Overview

Distribution

National Distribution

Canada

Origin: Exotic

Regularity: Regularly occurring

Currently: Unknown/Undetermined

Confidence: Confident

United States

Origin: Exotic

Regularity: Regularly occurring

Currently: Unknown/Undetermined

Confidence: Confident

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Physical Description

Morphology

Description

Plants densely cespitose. Culms pale brown to ivory at base, sometimes with a few brown fibrillose remains of previous year’s leaves, but not densely covered with fibrils; flowering stems 25–110(–200) cm, longer than leaves at maturity, 1–1.3 mm thick, glabrous. Leaves: sheaths glabrous, proximal ones ivory grading distally to light green, all bearing blades, pale hyaline on front; blades flat, (3–)5.5–8.5(–15) mm wide, glabrous on both surfaces, finely scabrous on margins. Inflorescences: peduncles of lateral spikes 5–20 mm, scabrous; peduncle of terminal spike less than 20 mm, scabrous; proximal bracts usually shorter than entire inflorescence; sheaths 20–100 mm; blades 2–3 mm wide. Lateral spikes: 3–5, 1 per node, the proximal well separated, erect to somewhat nodding, distal ones crowded near apex; proximal spikes pistillate with 15–40 spreading perigynia attached 1–1.5 mm apart, cylindric to elongate, 15–60 × 3–5 mm; distal spikes staminate or androgynous. Terminal spike staminate or androgynous with a few pistillate flowers at base, 15–40 × 2.5–3 mm. Pistillate scales white-hyaline with broad green midrib, oblong-lanceolate, shorter than mature perigynia, apex acute, cuspidate, or awned, glabrous. Perigynia green maturing to light brown, conspicuously 2-ribbed but otherwise veinless except for short inconpicuous veins at base, substipitate, tightly enveloping achene, obovoid, 4.5–6 × 1.4–1.8 mm, membranous, apex abruptly narrowed to tubular beak, glabrous; beak bidentate, slender, 2–3 mm, teeth 1 mm. Achenes sessile, 2.2–2.6 × 1.2–1.5 mm. 2n = 58 (Czechoslovakia, Germany, Great Britain, Iberian Peninsula, Poland, Sweden)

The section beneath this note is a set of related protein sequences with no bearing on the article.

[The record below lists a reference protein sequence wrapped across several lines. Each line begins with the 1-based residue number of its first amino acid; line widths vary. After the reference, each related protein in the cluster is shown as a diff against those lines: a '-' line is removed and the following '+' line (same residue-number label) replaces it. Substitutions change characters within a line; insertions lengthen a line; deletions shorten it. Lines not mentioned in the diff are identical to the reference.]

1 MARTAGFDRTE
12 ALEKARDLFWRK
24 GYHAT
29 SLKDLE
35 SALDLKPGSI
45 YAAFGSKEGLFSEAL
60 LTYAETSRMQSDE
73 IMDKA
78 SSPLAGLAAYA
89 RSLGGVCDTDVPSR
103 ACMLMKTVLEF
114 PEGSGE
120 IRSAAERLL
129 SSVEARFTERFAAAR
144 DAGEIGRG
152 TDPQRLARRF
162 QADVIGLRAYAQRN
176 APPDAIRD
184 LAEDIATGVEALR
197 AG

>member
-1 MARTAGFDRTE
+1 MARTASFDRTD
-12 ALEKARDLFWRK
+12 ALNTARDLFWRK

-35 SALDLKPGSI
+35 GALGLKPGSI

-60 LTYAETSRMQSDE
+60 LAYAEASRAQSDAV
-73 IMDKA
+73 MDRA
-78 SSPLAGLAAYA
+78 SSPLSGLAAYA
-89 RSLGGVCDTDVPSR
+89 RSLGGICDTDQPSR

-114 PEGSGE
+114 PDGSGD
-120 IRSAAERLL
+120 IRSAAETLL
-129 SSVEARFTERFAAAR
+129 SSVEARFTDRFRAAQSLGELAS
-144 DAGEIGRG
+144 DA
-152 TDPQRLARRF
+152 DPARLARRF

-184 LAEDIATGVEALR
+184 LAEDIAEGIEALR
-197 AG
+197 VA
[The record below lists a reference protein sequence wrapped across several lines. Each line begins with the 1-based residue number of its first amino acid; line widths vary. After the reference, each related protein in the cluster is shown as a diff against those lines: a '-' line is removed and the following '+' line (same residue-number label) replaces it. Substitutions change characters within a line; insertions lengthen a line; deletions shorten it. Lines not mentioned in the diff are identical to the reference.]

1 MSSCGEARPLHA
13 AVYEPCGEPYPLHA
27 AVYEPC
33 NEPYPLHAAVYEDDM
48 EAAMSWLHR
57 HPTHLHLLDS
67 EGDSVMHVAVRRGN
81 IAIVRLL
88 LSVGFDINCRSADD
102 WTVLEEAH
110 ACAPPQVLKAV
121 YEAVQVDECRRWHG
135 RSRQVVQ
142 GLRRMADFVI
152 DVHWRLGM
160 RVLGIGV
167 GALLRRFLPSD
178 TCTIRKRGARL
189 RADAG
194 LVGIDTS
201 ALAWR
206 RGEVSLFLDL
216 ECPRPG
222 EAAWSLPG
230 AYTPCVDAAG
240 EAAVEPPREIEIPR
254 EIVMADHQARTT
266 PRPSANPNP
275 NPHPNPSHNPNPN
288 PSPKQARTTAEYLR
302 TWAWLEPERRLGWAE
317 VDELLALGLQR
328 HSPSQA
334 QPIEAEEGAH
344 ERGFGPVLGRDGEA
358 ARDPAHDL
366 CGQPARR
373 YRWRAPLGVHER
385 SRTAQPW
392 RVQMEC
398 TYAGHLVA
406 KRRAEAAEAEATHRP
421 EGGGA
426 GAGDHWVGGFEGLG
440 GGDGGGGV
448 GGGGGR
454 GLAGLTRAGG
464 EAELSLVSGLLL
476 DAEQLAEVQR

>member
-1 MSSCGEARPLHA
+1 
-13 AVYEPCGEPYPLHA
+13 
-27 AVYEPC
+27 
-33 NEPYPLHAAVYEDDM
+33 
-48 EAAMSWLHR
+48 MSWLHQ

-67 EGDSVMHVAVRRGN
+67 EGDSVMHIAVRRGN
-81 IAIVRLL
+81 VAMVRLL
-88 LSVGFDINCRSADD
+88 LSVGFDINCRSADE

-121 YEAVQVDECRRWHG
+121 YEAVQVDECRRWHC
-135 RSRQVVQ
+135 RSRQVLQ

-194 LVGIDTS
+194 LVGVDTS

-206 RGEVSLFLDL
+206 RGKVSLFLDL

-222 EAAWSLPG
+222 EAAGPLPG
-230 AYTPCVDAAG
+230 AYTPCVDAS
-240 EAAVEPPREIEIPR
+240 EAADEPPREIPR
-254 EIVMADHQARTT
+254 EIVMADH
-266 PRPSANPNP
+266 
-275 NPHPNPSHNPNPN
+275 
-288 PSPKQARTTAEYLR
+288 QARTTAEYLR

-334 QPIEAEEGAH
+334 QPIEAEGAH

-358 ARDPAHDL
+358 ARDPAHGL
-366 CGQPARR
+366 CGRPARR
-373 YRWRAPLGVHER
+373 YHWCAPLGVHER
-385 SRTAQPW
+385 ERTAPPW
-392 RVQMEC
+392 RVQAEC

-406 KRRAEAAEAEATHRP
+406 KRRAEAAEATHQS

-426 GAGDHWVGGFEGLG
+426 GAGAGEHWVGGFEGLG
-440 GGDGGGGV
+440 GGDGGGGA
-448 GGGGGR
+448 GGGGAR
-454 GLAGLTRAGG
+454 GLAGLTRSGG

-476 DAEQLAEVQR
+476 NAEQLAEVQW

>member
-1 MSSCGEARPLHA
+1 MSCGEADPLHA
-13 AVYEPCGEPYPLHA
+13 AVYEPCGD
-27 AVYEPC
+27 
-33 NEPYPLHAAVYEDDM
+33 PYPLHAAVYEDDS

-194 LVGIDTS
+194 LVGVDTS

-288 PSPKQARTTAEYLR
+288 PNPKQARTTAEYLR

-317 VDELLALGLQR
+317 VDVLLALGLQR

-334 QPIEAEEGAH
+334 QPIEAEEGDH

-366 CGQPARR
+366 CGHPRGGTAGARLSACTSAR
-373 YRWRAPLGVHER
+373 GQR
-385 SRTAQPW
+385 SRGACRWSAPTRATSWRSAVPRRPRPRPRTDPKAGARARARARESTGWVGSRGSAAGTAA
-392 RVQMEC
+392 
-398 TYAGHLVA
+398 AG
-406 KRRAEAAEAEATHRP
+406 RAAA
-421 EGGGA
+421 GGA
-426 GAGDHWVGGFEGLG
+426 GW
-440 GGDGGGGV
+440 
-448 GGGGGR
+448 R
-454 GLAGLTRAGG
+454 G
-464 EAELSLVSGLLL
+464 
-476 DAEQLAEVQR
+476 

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Ecology

Habitat

Habitat & Distribution

Fruiting summer. Disturbed areas in deciduous forests; introduced; Ont.; N.Y., N.C.; Europe; introduced New Zealand.
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Associations

Foodplant / saprobe
sporodochium of Arthrinium dematiaceous anamorph of Arthrinium puccinioides is saprobic on often dry, bleached, dead leaf of Carex sylvatica
Remarks: season: (1-)3-5(-12)

In Great Britain and/or Ireland:
Foodplant / miner
larva of Cerodontha staryi mines leaf of Carex sylvatica
Other: sole host/prey

Foodplant / saprobe
immersed, opening by slit apothecium of Lophodermium caricinum is saprobic on dead leaf (mostly near base) of Carex sylvatica
Remarks: season: 5-6

Foodplant / saprobe
scattered, immersed pseudothecium of Phaeosphaeria eustoma is saprobic on dead leaf of Carex sylvatica
Remarks: season: 10-11

Foodplant / saprobe
subsessile apothecium of Rodwayella citrinula is saprobic on dead stem of Carex sylvatica
Remarks: season: 2-5

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Molecular Biology and Genetics

Molecular Biology

Barcode data: Carex sylvatica

The following is a representative barcode sequence, the centroid of all available sequences for this species.


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Statistics of barcoding coverage: Carex sylvatica

Barcode of Life Data Systems (BOLDS) Stats
Public Records: 11
Specimens with Barcodes: 13
Species With Barcodes: 1
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Conservation

Conservation Status

National NatureServe Conservation Status

Canada

Rounded National Status Rank: NNA - Not Applicable

United States